The Federal Communications Commission is scheduled to vote tomorrow on a plan to emphasize wireless Internet connections.
Tomorrow the Federal Communications Commission is scheduled to vote on a plan that would add $2 billion over two years to help schools and libraries purchase high-speed wireless Internet access.
The plan’s full details are not public, but the agency has published a short summary of the proposed changes.
The plan has three broad goals:
Expand the amount of grants available to help school purchase and maintain wireless Internet networks.
Change eligibility to broaden the number of schools and libraries that can receive grants.
Make the program simpler and faster for participating schools and libraries.
A Republican FCC commissioner and two Democratic senators have questioned the proposal this week. FCC Commissioner Ajit Pai said the plan numbers “don’t add up” and that the changes would mean higher charges on phone bills. U.S. Sen. John D. Rockefeller, of West Virginia, and Edwrd Markey, of Massachusetts, were concerned emphasizing wireless would come at the expense of funding for other, wired broadband Internet connections.
The median earnings of Florida associate in arts graduates was $26,504 in their first year, while the median bachelor’s graduate (not divided by arts and science) earnings was $33,652. Nursing, accounting and teaching graduates earned the highest median pay among bachelor’s graduates. For bachelor degrees earned at Florida colleges, the median pay was highest for nursing, computer and information technology and dental hygienists.
The median associate in science earnings was $45,060, with emergency medical technicians, nursing and physical therapy the most lucrative fields.
More troubling for the new standards? The more people surveyed said they know about the standards, the less likely they were to support Common Core or believe Common Core would improve schools or produce high school graduates who were ready for college.
Sixty-one percent of those who said they knew “a great deal” about Common Core thought the standards were not good policy. For those who said they knew “only a little” about Common Core, 43 percent said Common Core was good policy.
Overall, half of Democrats thought Common Core was good policy. Just one-third of independents and 30 percent of Republicans thought the standards were good policy.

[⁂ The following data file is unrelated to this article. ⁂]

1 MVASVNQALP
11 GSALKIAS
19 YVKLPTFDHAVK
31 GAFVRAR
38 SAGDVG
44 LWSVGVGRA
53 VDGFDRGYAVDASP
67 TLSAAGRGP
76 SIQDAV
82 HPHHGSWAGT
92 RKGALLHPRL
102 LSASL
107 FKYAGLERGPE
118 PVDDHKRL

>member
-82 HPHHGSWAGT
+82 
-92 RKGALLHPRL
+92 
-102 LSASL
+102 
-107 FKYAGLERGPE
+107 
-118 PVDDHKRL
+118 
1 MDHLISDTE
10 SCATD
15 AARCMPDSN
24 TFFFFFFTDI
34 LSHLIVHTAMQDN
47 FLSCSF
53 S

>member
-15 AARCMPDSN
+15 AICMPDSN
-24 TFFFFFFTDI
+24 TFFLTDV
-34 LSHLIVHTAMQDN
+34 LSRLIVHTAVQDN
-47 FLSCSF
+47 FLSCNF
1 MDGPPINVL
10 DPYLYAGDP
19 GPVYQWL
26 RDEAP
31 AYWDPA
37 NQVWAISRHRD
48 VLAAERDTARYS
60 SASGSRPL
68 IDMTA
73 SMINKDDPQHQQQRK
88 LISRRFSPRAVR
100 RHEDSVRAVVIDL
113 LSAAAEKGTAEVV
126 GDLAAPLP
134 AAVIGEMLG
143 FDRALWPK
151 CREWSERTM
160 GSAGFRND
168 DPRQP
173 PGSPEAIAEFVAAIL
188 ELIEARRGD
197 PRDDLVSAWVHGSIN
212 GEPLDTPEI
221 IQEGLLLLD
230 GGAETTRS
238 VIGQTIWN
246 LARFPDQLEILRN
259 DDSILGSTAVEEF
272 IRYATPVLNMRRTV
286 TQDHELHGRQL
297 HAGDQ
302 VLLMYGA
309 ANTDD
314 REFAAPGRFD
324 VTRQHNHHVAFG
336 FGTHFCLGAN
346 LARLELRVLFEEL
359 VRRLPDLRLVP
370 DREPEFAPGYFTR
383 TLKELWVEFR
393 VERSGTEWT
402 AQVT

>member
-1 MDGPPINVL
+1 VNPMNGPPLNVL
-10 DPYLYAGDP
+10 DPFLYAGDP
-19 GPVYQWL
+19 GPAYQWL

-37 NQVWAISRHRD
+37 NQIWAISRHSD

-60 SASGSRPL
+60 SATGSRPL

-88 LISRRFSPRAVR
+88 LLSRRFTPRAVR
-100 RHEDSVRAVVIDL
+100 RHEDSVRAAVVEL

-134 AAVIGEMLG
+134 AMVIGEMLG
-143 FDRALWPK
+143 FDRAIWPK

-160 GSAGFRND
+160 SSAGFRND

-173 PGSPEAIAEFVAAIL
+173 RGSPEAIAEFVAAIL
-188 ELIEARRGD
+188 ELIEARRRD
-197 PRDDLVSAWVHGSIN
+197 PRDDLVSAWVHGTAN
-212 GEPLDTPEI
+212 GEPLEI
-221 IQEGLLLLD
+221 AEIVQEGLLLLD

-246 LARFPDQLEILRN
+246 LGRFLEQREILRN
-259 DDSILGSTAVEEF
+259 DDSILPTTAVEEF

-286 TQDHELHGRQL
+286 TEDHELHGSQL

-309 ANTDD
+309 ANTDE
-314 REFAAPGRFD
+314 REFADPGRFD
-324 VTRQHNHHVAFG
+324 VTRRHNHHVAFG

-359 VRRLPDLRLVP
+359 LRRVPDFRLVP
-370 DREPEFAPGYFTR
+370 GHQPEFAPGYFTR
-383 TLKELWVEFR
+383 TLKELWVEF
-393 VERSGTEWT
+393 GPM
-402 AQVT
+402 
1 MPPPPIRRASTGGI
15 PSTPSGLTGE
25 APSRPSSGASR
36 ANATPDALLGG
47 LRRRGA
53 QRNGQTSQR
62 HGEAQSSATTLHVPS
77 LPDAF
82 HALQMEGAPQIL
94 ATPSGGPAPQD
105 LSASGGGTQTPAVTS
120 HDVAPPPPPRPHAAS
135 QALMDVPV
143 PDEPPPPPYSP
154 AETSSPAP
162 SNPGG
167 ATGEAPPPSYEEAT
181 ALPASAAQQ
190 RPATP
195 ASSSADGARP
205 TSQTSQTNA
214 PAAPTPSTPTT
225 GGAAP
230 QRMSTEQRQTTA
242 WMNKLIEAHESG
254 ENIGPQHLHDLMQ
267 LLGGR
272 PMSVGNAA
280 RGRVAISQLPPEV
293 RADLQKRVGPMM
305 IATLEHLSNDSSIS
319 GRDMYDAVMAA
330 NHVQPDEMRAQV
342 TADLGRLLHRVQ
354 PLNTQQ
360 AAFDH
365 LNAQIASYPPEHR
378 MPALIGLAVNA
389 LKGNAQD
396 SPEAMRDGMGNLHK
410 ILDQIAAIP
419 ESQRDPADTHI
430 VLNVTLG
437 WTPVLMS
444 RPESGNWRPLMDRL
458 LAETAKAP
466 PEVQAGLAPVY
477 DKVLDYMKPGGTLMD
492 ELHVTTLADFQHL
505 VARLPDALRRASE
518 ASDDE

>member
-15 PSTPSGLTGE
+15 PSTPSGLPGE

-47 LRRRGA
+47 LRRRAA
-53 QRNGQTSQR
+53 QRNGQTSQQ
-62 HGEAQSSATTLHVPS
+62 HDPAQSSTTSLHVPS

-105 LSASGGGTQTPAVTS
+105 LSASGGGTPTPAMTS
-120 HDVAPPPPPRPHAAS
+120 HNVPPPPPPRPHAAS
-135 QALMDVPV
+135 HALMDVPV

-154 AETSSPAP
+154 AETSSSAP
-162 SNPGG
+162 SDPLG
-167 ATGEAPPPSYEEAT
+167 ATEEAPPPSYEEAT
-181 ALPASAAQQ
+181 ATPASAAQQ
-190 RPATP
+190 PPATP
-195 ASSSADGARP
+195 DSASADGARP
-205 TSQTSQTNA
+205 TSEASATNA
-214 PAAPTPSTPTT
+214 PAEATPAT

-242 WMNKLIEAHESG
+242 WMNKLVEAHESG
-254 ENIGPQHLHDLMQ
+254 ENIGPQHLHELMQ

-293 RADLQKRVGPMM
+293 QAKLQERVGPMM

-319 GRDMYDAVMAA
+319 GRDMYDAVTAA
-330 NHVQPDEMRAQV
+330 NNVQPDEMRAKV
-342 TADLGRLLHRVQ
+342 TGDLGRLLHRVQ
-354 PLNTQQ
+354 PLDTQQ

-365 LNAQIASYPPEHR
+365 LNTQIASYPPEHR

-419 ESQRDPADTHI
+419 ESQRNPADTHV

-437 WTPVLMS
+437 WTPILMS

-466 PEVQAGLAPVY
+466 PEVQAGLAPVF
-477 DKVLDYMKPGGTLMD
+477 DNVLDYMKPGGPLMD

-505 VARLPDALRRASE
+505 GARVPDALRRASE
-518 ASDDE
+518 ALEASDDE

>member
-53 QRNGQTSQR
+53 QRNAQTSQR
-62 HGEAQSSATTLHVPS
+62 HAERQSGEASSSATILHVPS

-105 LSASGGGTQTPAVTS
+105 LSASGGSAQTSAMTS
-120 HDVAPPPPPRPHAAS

Non-whites were more likely to support the standards, as were those living in the Midwest and West. Opposition to Common Core was strongest in the South — 60 percent said Common Core is not good policy — and Northeast.
Here’s the note the department sent to school districts this morning:
As some of you already know, Pearson is experiencing difficulty with a hosting provider this morning, which is causing issues with testing (both TestNav and TestHear) and accessing the PearsonAccess website for test management. The issue does not seem to be statewide, but several districts have reported issues.
Essays on Florida’s new writing test will be scored by a human and a computer, but the computer score will only matter if the score is significantly different from that of the human reviewer. If that happens, bid documents indicate the essay will be scored by another human reviewer.
University of Akron researcher Mark Shermis has studied the accuracy of automated essay scoring — computer programs which read essays and assign a score – in three trials. Shermis concluded the programs worked at least as well as human scorers in two of those trials.
An Australian trial of two automated essay scoring programs found machine-scored essays fell short of human grading on closed content driven writing prompts. But that trial used just one prompt and a small sample of essays.
A second trial, sponsored by the William and Flora Hewlett Foundation, tested eight commercial automated essay scoring programs and one developed by a university lab. the trial gathered more than 22,000 essays from eight writing prompts spread across six states.